Rachel Simmons: The most coveted rite of passage for many teenage girls is the prom
Simmons: Prom is an event where girls internalize damaging cultural messages
She says prom teaches girls to value money and conventional beauty and wait to be asked out
Simmons: The good news is that girls are pushing back against the pressure to just wait
Spring may be graduation season, but the most coveted rite of passage for many teenage girls is the prom.
From the latest craze of “promposals” to the minute-by-minute social media broadcast of it all, the rituals of prom form a throwback cultural primer called “How to be a young woman.” Teen girls are competing relentlessly to be queen.
The queens of prom are the conventionally beautiful, the wealthy and the heterosexual – always passively waiting to be asked.
Isn’t prom just a fun dance that hardworking students deserve? Sure, but it’s also an event where girls internalize damaging cultural messages. Those who are exalted on this “once in a lifetime” night offer an object lesson in how modern girls are expected to look and act.
Prom is a cultural report card of sorts on how well, or not, young women are doing.
Here’s what a bright 17-year-old girl learns as her lace gown drags behind her into the school gymnasium:
She learns that she must have money to attend the prom
Prom was modeled after the debutante ball of the old days, where elite girls formally announced they were ready to date, while a hand-picked bevy of suitors watched. Today, prom is still a rich girl’s party.
In 2013, prom spending will rise on the shoulders of a more robust economy. Families who plan to spend money on the big night are expected to drop an average of $1,139. All that cash might be good for business, but it disadvantages the poor and working class girls who can’t keep up. Meanwhile, boys can get away with renting a tux for less than $100.
She learns that conventional beauty is valued above all else
Girls will spend lavishly on expensive dresses and shoes, along with professional tanning, hair and makeup. The final look is a far cry from Molly Ringwald’s original, homespun vibe in the ‘80s teen classic “Pretty in Pink.”
Instead, girls are angling for the Hollywood red carpet look. Oscar gown knockoffs, such as a copy of Jennifer Lawrence’s pink Dior dress, are among the most sought after this season.
Prom drops girls squarely into the beauty spending pipeline. It prepares them to shell out a disproportionate amount of money on their appearance as adult women, when they will spend $7 billion annually on makeup alone.
She learns that the most valued girls must wait to be asked
Asking season can begin during the winter, consigning girls looking for a date to months of anxious waiting. Nor is it enough just to be invited; now, the truly successful prom girls get elaborate public promposals, with suitors spelling out “Prom?” in cupcakes or smoke, as was the case with the boy who hired a skywriter.
By contrast, the brave girls who do the inviting often endure a scrim of embarrassment for breaking the unwritten rules. The message?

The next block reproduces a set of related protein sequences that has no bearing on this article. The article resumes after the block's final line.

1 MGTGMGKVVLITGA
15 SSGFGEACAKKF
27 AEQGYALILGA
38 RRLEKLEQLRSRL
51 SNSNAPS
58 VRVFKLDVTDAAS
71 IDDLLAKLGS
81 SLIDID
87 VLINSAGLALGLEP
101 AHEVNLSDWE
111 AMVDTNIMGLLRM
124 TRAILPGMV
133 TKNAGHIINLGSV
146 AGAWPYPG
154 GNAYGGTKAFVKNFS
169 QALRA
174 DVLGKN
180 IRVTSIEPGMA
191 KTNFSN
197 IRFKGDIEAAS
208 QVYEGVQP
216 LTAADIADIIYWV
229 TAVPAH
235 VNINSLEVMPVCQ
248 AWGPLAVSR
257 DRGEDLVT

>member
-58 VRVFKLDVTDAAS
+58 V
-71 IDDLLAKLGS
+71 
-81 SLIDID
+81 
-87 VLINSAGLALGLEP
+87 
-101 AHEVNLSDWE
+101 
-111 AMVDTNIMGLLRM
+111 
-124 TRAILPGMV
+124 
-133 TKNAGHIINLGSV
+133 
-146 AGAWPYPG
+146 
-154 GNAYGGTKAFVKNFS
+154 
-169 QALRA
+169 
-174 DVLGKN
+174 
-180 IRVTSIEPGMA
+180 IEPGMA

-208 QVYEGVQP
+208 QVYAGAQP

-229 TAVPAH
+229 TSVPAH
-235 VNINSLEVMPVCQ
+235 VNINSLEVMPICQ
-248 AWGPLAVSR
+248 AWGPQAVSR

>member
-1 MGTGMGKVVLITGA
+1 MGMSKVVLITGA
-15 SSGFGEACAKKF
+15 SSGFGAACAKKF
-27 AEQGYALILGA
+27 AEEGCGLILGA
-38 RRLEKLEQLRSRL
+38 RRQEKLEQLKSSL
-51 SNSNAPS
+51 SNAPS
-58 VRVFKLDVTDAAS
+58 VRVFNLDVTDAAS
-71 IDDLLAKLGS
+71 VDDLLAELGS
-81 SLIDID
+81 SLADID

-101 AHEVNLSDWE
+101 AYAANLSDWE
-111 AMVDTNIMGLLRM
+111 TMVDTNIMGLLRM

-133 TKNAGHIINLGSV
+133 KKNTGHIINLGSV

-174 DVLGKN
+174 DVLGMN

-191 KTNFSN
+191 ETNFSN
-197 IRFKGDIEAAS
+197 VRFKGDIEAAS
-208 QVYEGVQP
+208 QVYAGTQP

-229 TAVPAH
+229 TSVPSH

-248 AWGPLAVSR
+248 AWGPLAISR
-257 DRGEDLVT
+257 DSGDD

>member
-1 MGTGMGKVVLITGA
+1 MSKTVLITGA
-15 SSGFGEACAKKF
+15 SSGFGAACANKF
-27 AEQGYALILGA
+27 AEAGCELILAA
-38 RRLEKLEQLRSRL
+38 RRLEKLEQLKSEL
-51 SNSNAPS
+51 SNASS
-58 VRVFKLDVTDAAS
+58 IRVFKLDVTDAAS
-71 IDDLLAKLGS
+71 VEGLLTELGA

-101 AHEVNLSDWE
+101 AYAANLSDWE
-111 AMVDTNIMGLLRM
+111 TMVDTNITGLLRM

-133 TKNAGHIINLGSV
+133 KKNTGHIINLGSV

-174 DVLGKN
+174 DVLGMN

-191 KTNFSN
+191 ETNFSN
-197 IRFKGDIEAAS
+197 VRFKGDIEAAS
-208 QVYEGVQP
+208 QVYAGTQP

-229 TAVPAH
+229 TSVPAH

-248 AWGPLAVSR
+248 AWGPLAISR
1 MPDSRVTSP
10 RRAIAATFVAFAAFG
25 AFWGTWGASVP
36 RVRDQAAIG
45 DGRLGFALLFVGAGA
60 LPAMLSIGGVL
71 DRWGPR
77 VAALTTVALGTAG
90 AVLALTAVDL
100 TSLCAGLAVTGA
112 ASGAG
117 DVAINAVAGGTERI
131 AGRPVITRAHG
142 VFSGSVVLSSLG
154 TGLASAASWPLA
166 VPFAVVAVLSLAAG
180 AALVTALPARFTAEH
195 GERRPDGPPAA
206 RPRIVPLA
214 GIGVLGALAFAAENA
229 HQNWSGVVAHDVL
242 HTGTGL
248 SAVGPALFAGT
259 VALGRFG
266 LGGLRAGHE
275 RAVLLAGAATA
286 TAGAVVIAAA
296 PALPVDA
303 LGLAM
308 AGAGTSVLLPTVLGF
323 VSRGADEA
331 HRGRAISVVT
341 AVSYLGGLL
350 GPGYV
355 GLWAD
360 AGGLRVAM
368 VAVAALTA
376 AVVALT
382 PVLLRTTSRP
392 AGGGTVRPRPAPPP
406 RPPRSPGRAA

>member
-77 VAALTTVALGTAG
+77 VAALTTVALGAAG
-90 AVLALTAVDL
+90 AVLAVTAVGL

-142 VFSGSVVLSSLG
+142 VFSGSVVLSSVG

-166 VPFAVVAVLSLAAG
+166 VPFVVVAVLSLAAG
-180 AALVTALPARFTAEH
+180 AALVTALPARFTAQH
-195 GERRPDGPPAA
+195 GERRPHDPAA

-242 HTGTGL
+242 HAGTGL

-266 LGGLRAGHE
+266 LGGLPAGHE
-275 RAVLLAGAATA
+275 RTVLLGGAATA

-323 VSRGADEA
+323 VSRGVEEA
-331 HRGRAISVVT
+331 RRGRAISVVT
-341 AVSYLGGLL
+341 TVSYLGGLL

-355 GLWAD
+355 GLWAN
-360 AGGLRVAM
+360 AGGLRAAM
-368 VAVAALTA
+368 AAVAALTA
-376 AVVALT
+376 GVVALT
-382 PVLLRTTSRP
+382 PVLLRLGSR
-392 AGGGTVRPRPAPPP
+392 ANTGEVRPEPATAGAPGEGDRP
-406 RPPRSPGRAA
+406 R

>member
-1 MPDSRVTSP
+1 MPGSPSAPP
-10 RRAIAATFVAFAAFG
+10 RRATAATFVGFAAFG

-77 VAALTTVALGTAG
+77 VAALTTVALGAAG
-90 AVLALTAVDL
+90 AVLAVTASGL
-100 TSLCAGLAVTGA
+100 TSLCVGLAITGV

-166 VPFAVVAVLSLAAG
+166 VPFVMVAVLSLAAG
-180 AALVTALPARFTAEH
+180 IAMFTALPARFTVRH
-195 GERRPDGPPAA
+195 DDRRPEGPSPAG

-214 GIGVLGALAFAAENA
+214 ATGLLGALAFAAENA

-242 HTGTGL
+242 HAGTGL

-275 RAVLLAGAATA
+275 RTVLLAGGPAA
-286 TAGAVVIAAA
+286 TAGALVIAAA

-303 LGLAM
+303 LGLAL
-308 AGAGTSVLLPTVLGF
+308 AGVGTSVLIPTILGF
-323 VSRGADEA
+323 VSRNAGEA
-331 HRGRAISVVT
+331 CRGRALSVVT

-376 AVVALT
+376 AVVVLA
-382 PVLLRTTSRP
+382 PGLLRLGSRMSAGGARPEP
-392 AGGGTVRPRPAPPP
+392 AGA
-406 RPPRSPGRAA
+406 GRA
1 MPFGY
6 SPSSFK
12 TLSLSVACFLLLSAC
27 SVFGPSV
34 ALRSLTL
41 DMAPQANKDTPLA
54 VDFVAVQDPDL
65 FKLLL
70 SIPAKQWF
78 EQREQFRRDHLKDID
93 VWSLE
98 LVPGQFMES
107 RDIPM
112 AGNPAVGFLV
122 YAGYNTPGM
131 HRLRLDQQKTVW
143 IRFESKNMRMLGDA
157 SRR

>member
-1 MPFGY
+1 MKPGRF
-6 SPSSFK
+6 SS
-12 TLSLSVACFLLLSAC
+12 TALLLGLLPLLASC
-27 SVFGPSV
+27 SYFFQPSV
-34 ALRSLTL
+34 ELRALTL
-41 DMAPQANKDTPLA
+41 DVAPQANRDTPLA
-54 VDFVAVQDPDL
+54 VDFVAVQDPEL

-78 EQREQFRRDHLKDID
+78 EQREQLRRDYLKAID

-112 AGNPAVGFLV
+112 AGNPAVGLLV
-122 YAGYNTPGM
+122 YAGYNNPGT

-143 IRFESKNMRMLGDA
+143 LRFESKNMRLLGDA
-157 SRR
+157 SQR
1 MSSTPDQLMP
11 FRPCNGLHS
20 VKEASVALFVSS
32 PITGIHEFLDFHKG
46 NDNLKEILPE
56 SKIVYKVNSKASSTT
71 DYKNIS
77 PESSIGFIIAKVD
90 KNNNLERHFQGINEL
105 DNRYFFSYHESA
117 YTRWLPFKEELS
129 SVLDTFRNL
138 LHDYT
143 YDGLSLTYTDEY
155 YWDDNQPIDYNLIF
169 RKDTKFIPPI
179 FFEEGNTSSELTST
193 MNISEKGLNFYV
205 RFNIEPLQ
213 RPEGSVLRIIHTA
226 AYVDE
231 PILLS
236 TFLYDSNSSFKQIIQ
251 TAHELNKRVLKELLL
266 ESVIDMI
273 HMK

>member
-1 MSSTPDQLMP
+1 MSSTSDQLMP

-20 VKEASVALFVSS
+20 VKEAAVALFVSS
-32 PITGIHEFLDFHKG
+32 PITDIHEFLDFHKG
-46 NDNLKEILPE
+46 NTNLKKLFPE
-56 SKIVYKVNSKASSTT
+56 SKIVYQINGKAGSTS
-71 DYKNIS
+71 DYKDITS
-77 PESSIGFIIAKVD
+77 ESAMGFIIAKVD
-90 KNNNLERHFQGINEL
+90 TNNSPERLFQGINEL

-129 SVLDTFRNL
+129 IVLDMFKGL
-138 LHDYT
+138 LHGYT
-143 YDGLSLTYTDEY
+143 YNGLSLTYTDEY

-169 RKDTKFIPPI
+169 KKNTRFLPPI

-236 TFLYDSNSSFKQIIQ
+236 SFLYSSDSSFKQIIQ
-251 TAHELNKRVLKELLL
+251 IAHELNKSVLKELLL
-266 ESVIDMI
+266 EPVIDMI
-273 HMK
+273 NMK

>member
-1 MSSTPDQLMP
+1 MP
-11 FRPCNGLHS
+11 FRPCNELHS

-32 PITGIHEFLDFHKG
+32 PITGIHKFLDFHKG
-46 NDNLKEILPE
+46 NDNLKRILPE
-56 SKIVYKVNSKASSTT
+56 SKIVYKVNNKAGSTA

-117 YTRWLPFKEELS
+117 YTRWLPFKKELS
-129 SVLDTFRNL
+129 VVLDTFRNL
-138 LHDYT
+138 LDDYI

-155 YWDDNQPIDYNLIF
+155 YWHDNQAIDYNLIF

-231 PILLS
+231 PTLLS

Assertiveness makes you less attractive, a lesson girls are likely to draw on as women, when they avoid asking for raises and are seen as less likeable when they do.
She learns to broadcast every minute of it to get ‘likes’
Prom culture is now painstakingly documented on sites such as Instagram and Facebook, exacerbating the angst of the uninvited.
The near constant posting of photos – of having one’s hair done, doing makeup, riding in the limo – becomes a strategic social press conference, announcing to anyone with a social media account that you are playing the game. The online photo albums are anxiously monitored as barometers of popularity, telling girls who is “in” and “out,” as many girls learn to equate their worth with the number of “likes” each photo receives.
The underside of this constant self-promotion is comparing oneself endlessly to others. The prom beauty contest in girlhood is a final dress rehearsal for modern womanhood when, in one study, 80% of women said they competed with peers over appearance.
She learns that straight is better
Who you bring to the prom is under as much scrutiny as the hem of your dress.
In all but the most progressive communities, prom glorifies heterosexuality, leaving gay youths facing disapproval at best, outright rejection at worst.
In its 2011 School Climate report, the Gay Lesbian and Straight Education Network found that same-sex couples were frequently not allowed to attend school dances together or were penalized for doing so, such as being ineligible for “couple discounts” on tickets.
The good news is that the rules of prom are starting to change.
Girls are pushing back against the pressure to wait for an invitation and are asking boys first. Lindsay, 17, a senior from San Antonio, engineered her own promposal with a poem, a special T-shirt and poster.
Meanwhile, same-sex couples are growing more visible. Dates are being replaced by whole groups of friends attending together. This spring, girls in Georgia used social media to end their town’s racially segregated proms with national support.
When I went to prom in the early 1990s, I seesawed between my wish to get asked by the right guy and ride in the cool kids’ limousine with the burgeoning realization that I was gay. I had a fun night, but I was far from my authentic, assertive self that night. Prom felt mostly like a job I had to do to maintain my position in the social hierarchy.
Three decades after Title IX, our culture has yet to decide how powerful it wants its girls to be. As we figure out the answer, prom becomes an even more important cultural touchstone for who we want our girls to become.
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The opinions expressed in this commentary are solely those of Rachel Simmons.